The other side of these cartoons addresses how we view men in cases of domestic violence. Under the patriarchal paradigm women are weak and always victims. Men are always strong and aggressors. Domestic violence is a form of oppression that exists in relationships. Since men have historically oppressed women, women are always depicted as victims at the hands of horrible men.
This model of thinking is the basis for domestic violence research such as the Duluth Model. It is also less advantageous to us men because it creates a comedic outcome from the traditional oppressor and the oppressed switching roles.
The golden rule applies to healthy relationships. Violence against both men and women is wrong! Respect in a relationship is always a two-way street. I will never abuse a girl that I am dating either verbally or physically and expect the same amount of respect in return. Violence that exists in any direction in a relationship is unhealthy and should stop immediately.
Dating Violence Backed Up By Daddy
You may be asking yourself why I find these images offensive. The answer is, I am a male victim of dating violence.
When I was 19 years old I dated a girl who grew up in a home with an abusive father. Her dad suffered from Schizophrenia. Chronic anger, hallucinations, alcohol dependency, and long term unemployment (about 30 years) were some of the symptoms and things he had to overcome. His behavior fit the classic example of an abuser.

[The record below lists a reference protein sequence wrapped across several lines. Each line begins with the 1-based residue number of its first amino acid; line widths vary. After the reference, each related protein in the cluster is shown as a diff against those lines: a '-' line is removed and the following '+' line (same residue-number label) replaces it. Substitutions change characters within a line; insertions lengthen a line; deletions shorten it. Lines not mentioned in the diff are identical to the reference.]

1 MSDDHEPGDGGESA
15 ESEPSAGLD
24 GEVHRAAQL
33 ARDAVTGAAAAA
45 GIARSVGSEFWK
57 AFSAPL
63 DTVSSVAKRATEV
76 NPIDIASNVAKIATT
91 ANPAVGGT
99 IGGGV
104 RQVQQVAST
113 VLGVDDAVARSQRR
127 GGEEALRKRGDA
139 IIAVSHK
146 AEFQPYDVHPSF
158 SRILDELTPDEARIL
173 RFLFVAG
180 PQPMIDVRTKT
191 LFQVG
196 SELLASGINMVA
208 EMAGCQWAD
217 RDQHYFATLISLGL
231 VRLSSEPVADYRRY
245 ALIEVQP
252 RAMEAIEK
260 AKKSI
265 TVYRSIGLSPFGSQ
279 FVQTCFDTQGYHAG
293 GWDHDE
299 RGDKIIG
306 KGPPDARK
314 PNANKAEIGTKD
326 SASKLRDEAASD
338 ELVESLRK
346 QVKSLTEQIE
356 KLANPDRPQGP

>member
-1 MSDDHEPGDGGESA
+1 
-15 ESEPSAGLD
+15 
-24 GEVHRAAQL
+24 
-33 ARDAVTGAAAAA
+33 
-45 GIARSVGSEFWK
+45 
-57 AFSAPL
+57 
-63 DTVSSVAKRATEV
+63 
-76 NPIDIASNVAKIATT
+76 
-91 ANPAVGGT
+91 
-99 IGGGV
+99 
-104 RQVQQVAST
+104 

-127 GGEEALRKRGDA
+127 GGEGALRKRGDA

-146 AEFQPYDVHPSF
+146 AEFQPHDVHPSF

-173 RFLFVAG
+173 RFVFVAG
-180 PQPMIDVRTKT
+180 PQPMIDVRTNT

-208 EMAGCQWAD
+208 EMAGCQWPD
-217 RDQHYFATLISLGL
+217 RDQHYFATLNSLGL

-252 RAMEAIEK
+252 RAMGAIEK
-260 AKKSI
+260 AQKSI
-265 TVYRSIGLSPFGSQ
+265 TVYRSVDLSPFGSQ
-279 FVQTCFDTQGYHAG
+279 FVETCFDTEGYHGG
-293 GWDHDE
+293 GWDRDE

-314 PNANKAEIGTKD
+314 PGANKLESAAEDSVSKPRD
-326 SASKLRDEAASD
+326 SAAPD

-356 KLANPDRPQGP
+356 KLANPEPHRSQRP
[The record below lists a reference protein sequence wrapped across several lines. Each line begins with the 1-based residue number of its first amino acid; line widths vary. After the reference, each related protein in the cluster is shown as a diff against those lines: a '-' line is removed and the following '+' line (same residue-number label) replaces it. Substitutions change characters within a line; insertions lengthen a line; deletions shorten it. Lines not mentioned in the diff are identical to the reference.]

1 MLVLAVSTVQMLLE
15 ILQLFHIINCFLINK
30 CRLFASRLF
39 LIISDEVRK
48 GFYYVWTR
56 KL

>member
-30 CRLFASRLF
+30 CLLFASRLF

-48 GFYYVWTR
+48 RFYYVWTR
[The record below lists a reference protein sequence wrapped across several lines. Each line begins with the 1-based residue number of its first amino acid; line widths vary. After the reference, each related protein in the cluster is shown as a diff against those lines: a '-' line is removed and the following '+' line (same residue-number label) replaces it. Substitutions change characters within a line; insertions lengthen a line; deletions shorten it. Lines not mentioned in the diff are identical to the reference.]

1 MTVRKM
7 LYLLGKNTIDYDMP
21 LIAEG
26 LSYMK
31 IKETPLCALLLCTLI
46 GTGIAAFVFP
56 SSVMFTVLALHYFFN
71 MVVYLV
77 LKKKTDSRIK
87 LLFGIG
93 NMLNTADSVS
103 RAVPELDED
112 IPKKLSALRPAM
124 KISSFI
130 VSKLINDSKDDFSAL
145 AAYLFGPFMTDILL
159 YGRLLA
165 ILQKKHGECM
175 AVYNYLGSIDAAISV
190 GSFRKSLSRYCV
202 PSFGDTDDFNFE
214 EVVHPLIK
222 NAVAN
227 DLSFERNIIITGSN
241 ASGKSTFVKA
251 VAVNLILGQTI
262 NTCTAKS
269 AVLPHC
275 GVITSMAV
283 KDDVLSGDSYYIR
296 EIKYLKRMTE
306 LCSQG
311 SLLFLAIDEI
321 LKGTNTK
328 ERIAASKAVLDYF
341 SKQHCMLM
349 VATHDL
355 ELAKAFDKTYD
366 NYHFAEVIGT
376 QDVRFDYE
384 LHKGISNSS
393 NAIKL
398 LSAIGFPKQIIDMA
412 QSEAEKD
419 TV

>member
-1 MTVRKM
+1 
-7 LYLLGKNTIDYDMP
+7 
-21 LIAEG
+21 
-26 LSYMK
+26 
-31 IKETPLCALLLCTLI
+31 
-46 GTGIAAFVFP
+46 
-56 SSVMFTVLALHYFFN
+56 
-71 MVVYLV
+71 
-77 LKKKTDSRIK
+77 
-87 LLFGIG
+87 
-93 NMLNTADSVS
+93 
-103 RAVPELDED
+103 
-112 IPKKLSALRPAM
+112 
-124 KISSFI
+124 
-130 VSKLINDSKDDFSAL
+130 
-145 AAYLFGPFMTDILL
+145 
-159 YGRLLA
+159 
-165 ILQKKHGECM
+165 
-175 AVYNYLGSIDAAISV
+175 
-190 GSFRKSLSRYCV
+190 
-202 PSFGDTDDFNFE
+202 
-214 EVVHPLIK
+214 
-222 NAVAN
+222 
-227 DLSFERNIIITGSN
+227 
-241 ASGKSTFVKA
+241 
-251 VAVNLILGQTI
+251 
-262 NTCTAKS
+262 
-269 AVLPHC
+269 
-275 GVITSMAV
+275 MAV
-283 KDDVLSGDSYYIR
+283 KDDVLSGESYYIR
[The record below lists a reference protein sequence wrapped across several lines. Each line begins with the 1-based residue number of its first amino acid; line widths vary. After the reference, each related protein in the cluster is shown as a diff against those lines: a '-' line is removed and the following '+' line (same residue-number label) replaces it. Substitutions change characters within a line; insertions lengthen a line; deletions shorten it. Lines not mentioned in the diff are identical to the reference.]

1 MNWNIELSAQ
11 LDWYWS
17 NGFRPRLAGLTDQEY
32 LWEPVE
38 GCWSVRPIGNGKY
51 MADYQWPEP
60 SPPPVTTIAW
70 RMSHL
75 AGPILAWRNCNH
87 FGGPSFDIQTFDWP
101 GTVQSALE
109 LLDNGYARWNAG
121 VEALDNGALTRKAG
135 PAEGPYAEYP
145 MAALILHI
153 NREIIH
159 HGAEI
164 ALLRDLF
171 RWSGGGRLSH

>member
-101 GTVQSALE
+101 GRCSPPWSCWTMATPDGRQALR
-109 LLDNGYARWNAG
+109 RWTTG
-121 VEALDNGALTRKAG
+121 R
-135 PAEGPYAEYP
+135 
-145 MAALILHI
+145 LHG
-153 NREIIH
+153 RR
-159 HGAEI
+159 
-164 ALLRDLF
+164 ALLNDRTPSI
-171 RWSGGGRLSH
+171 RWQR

She was no different and displayed the warning signs of abuse. After roughly two months of dating she started to show her true colors. I soon realized that I was incapable of doing anything right in our relationship. She thought I wanted to hook up with her friends, would use her dad and brother to intimidate me with violence, and sometimes just yelled at me. She didn’t seem to understand my behavior and I definitely did not understand hers.
Her dad owned a .40 caliber handgun despite having spent a night in jail for punching his wife in the face after discovering she slept with another man. Anyway, during the process of our breakup her dad called me and threatened to kill me just as these cartoons illustrate. Being that I was young at the time, I was really scared and feared for my life. Needless to say our relationship was over, I learned the hard way that men too can be victims of dating violence and domestic violence.
I once saw a twitter post from a domestic violence non-profit agency claiming that jokes about domestic violence are not funny. Surely everyone finds jokes about women being abused in poor taste but what about when men are the victims? I thought about all the examples of violence against men that I see and hear about in popular culture. I asked myself, “Why is this tolerable?” I am glad I’m finally putting my foot down and saying enough is enough! Violence against men is no laughing matter.
By Guest Blogger Scott Woodward - friend him on facebook
Scott worked really hard on this and it is brave of him to share his story of abuse so openly! Please tell him what you think in the comments below.